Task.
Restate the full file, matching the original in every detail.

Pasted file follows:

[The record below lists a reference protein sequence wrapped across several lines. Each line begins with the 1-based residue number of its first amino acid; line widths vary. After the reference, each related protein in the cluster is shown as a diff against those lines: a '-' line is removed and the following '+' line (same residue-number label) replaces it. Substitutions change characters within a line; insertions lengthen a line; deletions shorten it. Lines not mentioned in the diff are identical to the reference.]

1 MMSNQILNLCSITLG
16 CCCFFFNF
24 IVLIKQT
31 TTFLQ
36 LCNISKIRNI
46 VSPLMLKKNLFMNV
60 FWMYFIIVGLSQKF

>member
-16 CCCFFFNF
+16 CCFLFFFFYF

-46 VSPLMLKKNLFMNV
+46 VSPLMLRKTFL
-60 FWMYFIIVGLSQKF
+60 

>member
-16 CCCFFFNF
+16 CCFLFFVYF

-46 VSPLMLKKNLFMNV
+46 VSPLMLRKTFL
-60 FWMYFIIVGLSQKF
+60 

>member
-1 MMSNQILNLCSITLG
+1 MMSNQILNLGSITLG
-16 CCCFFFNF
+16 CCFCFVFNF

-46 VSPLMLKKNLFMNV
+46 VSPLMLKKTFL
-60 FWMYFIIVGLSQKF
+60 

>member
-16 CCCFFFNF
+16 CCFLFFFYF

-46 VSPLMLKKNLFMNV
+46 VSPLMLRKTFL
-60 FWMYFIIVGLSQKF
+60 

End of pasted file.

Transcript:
[The record below lists a reference protein sequence wrapped across several lines. Each line begins with the 1-based residue number of its first amino acid; line widths vary. After the reference, each related protein in the cluster is shown as a diff against those lines: a '-' line is removed and the following '+' line (same residue-number label) replaces it. Substitutions change characters within a line; insertions lengthen a line; deletions shorten it. Lines not mentioned in the diff are identical to the reference.]

1 MMSNQILNLCSITLG
16 CCCFFFNF
24 IVLIKQT
31 TTFLQ
36 LCNISKIRNI
46 VSPLMLKKNLFMNV
60 FWMYFIIVGLSQKF

>member
-16 CCCFFFNF
+16 CCFLFFFFYF

-46 VSPLMLKKNLFMNV
+46 VSPLMLRKTFL
-60 FWMYFIIVGLSQKF
+60 

>member
-16 CCCFFFNF
+16 CCFLFFVYF

-46 VSPLMLKKNLFMNV
+46 VSPLMLRKTFL
-60 FWMYFIIVGLSQKF
+60 

>member
-1 MMSNQILNLCSITLG
+1 MMSNQILNLGSITLG
-16 CCCFFFNF
+16 CCFCFVFNF

-46 VSPLMLKKNLFMNV
+46 VSPLMLKKTFL
-60 FWMYFIIVGLSQKF
+60 

>member
-16 CCCFFFNF
+16 CCFLFFFYF

-46 VSPLMLKKNLFMNV
+46 VSPLMLRKTFL
-60 FWMYFIIVGLSQKF
+60 